The answer came that the park was wonderful but why weren’t there any toilets? When a toddler needs to use the toilet they usually need to use it then and now. It is almost impossible for them to be able to wait until they get home, even if their home is across the road from the playground.
BeCA understands that Sunshine Coast Council determines which parks have toilets and which parks don’t. BeCA appreciates toilets are expensive facilities to maintain for Councils, they can attract the wrong sort of person, can be a magnet for children to play around, and can be the target of vandalism.
Despite these concerns, when a two year old needs to use the toilet it is usually there and now, especially where there is some exciting playground equipment to play on.
Council classes parks as “Community Parks” or “Neighbourhood Parks”. Neighbourhood parks are provided as extra play space for families who live on compact blocks or for children from the nearby neighbourhood to use. These parks are not entitled to have toilet facilities. One suspects that ongoing maintenance costs play a substantial part in what Council nominates as a Community Park or a Neighbourhood Park.
One also suspects that the guideline for which parks get a toilet block and which park doesn’t was created by someone without young children!
Community parks are for people from the local community and for people outside that community to use. These parks therefore have toilet blocks and are provided at Council expense or for Council to maintain.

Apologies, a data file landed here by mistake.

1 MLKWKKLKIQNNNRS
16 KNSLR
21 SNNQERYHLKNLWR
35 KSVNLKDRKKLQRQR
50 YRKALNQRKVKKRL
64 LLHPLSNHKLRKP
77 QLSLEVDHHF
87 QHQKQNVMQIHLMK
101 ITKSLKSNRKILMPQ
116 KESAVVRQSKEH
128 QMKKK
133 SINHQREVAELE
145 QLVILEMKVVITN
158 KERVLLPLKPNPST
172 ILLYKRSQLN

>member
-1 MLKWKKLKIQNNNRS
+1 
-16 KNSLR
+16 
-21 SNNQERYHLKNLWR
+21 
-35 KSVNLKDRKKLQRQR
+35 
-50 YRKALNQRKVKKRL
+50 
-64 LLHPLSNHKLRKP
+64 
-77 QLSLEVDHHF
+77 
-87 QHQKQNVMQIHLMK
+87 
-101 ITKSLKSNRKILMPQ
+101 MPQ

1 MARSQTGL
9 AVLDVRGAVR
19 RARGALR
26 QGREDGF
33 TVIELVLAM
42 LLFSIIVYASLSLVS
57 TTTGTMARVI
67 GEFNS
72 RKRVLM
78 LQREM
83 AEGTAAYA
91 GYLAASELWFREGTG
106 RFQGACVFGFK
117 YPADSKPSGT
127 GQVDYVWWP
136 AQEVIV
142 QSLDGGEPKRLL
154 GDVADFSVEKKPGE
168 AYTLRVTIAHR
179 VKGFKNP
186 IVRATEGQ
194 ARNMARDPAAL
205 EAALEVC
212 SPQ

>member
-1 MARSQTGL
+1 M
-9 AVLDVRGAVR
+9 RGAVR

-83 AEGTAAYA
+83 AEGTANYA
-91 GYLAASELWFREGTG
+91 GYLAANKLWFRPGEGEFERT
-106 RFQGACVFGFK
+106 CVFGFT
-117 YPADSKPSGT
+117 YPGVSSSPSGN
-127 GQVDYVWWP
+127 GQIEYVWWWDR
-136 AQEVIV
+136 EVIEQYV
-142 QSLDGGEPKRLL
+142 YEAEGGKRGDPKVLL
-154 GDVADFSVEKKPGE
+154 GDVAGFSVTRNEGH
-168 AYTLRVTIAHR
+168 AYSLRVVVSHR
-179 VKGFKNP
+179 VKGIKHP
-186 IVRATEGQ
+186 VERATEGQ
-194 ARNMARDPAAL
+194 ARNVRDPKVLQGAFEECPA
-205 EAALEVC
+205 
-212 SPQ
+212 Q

Originally there wasn’t a toilet available at Canavan Gracie Recreation Reserve. It was only following BeCA agitation that a toilet block was provided using funds from the then Councillor. During discussions with Council prior to the provision of the toilet block, one Council representative was heard to ask, “Why wasn’t there a toilet block built here in the first place?”
People are not demanding a toilet block with several cubicles and another special disabled cubicle be provided, all they are asking for is a facility similar to the one provided at Little Mountain Common and in the photo above. A simple uni-sex facility to cater for those emergencies that happen with children.
It seems too that Neighbourhood Parks can have BBQ facilities as well, as we have seen at Arbour and at Bells Reach. It certainly makes it difficult to understand why free BBQ facilities are provided at a neighbourhood park but there isn’t a toilet available to use!
BeCA will continue to support the provision of toilet facilities at local parks where appropriate.